Biomedical engineers show projects at Medical College
In February 2015, senior biomedical engineering students were asked to present posters describing their senior projects at Froedtert Hospital and the Medical College of Wisconsin (MCW). All students at MSOE participate in a senior project, which are a culmination of all they’ve learned in their time at MSOE. Biomedical engineering students begin their senior capstone project at the end of their sophomore year. By senior year they put what they’ve learned to work and complete their capstone project by applying quantitative analysis and systematic synthesis to develop a prototype product for a real-world application.
This year’s projects include:
In Utero Spina Bifida Cystica Repair System
Team: Cody Dziuk, Ayushman Rai and Nik Stasinopoulos
The purpose of this project is to create a toolbox of approaches for a biomaterial delivery system for use in the in utero repair of spina bifida. The minimally invasive device will be used to deliver a protective biomaterial to cover the exposed spinal cord of the fetus while it is in the womb. This toolbox will be given to Amy Wagner, MD at the Children’s Hospital of Wisconsin to use when the final biomaterial is chosen by her team. To show that the device is functional with a mock material, a mock uterus will be created to simulate the surgery.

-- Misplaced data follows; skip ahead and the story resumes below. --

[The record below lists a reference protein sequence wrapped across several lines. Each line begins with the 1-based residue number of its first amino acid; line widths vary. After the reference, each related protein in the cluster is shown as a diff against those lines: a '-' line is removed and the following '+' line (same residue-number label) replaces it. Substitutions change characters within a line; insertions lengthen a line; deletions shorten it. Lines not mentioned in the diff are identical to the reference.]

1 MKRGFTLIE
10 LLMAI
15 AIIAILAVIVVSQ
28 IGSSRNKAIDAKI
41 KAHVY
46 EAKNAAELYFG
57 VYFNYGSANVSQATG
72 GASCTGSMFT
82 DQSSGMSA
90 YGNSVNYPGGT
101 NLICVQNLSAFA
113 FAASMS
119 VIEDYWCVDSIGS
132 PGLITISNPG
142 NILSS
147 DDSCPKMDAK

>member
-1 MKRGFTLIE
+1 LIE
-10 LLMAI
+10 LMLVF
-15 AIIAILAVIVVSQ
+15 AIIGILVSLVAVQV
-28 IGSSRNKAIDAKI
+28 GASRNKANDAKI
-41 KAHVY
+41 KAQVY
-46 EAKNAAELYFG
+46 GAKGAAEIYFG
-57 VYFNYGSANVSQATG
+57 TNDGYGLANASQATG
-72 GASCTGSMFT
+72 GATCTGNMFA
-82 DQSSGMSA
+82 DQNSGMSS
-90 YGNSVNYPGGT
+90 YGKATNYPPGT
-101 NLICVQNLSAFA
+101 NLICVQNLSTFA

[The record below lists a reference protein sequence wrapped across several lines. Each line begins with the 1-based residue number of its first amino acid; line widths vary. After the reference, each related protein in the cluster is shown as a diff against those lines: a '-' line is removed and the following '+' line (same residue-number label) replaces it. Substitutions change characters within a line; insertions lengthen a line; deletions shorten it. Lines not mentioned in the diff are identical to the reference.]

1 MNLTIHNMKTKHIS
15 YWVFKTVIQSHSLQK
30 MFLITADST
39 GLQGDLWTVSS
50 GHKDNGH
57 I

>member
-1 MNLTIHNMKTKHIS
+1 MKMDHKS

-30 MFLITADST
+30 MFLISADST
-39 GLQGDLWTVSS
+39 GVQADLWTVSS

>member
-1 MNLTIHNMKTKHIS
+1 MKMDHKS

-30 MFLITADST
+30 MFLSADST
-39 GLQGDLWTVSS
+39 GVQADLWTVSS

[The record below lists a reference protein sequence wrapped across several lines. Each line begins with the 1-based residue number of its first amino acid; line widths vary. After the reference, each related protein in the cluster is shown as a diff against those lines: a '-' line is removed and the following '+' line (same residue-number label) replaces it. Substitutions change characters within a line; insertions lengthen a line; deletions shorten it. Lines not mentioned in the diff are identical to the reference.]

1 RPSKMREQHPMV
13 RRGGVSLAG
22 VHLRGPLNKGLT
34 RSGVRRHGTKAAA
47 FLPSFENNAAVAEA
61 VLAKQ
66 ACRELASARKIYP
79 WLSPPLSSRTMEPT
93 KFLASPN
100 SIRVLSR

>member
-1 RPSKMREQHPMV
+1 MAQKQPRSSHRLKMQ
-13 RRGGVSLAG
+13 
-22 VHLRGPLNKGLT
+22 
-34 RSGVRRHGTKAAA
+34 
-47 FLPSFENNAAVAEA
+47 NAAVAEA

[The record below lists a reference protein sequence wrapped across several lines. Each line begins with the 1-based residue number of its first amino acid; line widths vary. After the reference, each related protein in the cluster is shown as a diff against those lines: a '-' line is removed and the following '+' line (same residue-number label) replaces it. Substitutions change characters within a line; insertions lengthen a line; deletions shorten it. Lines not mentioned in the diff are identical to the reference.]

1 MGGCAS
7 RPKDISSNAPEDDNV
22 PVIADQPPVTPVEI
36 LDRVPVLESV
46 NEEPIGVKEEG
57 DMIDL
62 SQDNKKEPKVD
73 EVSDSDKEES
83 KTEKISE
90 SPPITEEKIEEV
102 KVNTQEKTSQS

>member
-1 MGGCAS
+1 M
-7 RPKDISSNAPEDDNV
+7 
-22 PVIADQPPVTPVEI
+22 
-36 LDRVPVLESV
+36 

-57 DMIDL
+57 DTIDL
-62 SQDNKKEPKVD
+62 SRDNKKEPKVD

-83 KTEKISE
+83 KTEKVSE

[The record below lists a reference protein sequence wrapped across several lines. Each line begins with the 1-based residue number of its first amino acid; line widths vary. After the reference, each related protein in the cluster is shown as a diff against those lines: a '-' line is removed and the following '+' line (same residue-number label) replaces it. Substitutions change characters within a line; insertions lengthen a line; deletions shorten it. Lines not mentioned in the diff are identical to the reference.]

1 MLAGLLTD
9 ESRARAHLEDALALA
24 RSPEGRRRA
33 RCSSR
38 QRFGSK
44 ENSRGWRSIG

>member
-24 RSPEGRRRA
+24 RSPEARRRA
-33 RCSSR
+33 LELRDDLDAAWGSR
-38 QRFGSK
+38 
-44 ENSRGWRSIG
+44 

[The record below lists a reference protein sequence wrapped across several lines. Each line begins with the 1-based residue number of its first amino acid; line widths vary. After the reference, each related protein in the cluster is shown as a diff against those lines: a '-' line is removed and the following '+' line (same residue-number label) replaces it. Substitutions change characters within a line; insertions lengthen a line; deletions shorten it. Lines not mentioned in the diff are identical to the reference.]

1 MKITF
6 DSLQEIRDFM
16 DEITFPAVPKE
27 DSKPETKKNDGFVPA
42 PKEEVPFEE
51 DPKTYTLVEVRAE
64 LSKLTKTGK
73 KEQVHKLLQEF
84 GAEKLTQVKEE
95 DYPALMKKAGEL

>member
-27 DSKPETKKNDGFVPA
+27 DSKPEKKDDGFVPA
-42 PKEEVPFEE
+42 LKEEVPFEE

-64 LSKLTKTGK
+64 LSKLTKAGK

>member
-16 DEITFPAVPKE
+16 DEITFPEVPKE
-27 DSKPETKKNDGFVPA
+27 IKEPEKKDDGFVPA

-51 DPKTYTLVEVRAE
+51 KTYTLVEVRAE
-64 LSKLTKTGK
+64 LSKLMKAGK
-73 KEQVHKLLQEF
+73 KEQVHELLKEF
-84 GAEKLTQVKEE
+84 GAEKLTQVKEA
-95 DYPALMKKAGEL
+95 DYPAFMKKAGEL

Total Knee Replacement Sizing Tool
Team: Garrison Glowniak, Enyinnaya Okwulehie, Travis Pischel (ME major) and Alexandra Swanson
The goal of this device is to make the knee replacement process more universal and help decrease the number of revision surgeries needed to correct for improper fit and alignment of knee implants. This measuring device will be used to measure the medial and lateral gaps that occur between the tibial plate and femoral component prior to the implant trial being completely installed by spreading two prongs until they come in contact with the femoral component to see what size trial is needed. Currently, the practice of fitting an implant involves a hands-on, trial and error approach, in which the surgeon manipulates the knee to simulate the typical range of motion. This process often leads to an implant size change, which requires the surgeon to remove the current trials, recut the bones, and install a new size trial, which adds a substantial amount of time.
Traumatic Brain Injury Research Device
Team: Alex Jandrin, Ryan Damask, Amy Gustafson and Andrea Winegar
This project involves creating a helmet-like device used with an energy delivery device to induce traumatic brain injury in rats. The helmet will be able to transfer energy to induce injury in the coronal, sagittal and transverse planes. The helmet will also minimize the slip between the device and the rat’s skull during energy transfer. The helmet design will allow for the user to be able to set up testing in a short amount of time without harming the rat. The helmet will attach to the pneumatic energy delivery device that will cause a specific degree of head injury.